The candidates are all kind of like us, to one degree or another. To listen to their supporters, a candidate has lips free of deceit, with no wickedness in them. Earlier this year Omarosa Manigault, Donald Trump’s director of African American outreach, said that eventually “Every critic, every detractor, will have to bow down to President Trump.” I thought of that when I read the passage from 2 Thessalonians where Paul writes, “He opposes and exalts himself above every so-called god or object of worship, so that he takes his seat in the temple of God, declaring himself to be God.” 

I’m not picking on Trump, and I am not saying that he is the anti-Christ, and I am not saying that Omarosa meant this literally. While Donald Trump certainly has a healthy ego, as any successful politician must, I am not saying that he thinks of himself as higher than God. But that’s how we look at our political leaders sometimes. That’s how we look at our nation sometimes.

But we end up putting our faith in political leaders anyway, and we are overjoyed when our candidate wins. Some of them govern fairly well and some of them govern fairly poorly, and we can disagree on which politician goes on which list, but sooner or later they all let us down. Sooner or later our celebration is replaced with dismay to one degree or another. Sooner or later they all reveal their weaknesses in judgment or in character.

Cubs fans know what that is like. They’ve been putting their faith in different owners, different managers, and different players for over 100 years. That faith has been rewarded, for now. Next year, though? Let’s not think about that yet because if we do, we might have to face the reality that even if the Cubs win it all again next year, it will never be like it was this year. Everything from here on out is going to be a little bit of a letdown. And if things go really south next year, plenty of those people saying today that Cubs’ manager Joe Maddon is the greatest manager ever will be second-guessing every move he makes.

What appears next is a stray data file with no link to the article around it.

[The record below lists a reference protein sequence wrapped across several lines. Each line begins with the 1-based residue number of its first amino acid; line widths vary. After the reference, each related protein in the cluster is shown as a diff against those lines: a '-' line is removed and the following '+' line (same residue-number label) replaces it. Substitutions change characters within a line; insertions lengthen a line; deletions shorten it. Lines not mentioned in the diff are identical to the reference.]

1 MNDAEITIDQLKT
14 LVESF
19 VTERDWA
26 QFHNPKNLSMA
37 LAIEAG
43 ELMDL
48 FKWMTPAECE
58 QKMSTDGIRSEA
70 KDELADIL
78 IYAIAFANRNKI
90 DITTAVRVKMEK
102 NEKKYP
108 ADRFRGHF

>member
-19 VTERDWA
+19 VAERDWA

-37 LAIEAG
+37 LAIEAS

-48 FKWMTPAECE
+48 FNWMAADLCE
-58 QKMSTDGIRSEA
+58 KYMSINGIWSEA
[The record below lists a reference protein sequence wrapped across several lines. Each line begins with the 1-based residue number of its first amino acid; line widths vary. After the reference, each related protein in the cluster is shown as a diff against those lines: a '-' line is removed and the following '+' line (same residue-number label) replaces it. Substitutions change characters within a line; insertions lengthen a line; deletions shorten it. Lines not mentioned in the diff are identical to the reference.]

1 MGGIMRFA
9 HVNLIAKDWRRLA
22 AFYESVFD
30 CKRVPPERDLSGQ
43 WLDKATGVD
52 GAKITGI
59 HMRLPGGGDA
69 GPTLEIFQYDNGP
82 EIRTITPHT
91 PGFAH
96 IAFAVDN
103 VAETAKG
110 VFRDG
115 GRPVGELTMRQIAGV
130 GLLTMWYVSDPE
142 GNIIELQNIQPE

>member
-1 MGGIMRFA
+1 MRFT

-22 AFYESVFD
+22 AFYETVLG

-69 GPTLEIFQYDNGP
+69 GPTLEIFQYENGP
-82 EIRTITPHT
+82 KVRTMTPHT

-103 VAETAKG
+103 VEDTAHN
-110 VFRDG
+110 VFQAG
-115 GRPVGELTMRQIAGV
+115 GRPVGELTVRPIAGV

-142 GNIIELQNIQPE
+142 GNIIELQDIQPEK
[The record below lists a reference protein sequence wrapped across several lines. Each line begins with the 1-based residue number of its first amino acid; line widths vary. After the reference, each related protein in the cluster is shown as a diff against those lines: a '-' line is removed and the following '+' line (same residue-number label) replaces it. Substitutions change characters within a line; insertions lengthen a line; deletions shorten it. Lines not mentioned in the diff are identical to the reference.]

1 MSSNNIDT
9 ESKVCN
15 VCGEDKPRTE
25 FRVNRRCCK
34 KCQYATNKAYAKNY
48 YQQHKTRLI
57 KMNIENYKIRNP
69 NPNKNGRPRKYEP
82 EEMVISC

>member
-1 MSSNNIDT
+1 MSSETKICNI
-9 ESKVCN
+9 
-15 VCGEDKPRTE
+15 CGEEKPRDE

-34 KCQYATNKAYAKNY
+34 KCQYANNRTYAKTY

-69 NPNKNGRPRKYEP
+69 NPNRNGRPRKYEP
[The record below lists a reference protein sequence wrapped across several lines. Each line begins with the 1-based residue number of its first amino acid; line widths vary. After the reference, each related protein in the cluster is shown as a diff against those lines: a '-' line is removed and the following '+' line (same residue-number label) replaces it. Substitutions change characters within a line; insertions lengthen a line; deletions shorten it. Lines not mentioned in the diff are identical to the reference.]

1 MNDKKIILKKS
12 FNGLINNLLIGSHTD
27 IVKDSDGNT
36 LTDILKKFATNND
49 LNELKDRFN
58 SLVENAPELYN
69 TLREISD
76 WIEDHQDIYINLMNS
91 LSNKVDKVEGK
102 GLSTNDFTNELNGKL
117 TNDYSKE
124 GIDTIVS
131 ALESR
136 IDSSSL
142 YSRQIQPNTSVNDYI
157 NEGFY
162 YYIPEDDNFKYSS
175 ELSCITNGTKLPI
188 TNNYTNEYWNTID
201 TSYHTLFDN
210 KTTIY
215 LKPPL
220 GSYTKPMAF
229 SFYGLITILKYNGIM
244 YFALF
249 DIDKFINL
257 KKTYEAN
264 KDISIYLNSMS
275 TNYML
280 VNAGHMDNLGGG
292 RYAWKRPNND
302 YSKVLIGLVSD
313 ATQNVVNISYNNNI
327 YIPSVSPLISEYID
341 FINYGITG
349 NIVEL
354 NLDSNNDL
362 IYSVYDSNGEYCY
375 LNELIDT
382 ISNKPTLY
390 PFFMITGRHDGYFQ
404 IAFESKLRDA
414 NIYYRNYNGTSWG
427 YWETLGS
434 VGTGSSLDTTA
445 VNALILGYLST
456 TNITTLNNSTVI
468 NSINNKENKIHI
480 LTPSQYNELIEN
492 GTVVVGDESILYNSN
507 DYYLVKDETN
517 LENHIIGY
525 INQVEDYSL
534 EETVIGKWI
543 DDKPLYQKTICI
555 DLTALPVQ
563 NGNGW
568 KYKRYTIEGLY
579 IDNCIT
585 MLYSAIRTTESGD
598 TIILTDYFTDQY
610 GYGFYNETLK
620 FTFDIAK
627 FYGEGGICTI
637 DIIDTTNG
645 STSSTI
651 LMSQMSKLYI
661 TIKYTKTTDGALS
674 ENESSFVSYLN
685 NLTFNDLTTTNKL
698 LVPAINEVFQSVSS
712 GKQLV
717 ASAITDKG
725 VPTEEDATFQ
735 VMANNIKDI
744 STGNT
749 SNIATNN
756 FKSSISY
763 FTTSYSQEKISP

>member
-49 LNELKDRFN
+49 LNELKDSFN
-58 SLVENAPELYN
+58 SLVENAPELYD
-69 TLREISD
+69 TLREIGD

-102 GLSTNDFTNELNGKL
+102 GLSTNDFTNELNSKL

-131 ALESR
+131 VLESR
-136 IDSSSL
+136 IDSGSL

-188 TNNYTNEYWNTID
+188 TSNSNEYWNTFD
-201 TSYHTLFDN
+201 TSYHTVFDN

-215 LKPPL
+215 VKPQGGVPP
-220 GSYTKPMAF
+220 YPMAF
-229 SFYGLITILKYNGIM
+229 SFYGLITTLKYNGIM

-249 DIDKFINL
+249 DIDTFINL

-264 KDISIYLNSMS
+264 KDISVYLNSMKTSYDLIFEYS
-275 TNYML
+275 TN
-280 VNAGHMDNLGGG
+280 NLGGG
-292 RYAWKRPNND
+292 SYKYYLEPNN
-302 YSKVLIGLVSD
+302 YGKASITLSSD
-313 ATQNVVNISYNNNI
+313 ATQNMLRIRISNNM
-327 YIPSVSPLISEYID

Our Gospel reading from Luke also kind of fits our political season. The Sadducees ask a “gotcha” question. The Sadducees did not believe in the resurrection of the dead and they did not believe in the oral traditions of Jewish interpretation. They believed in the written law alone. So they take the written law and it’s teachings and ask Jesus how those teachings would apply if there were a resurrection. They are trying to construct a scenario where Jesus is not going to be able to give a good answer and is going to discredit himself with the people.

Jesus’s response, though, shows that God’s kingdom transcends our earthly kingdoms and conceptions of right and wrong. God is not concerned primarily with laws and regulations. God is not concerned primarily with rules and rituals. God is not concerned primarily with our nation or with any nation – with our team or with any team –even the Cubs.

“Those who belong to this age marry and are given in marriage; but those who are considered worthy of a place in that age and in the resurrection from the dead neither marry nor are given in marriage.” In other words people whose primary allegiance to the kingdom of God are called to have a different orientation than people whose primary allegiance is to whatever their earthly kingdom is.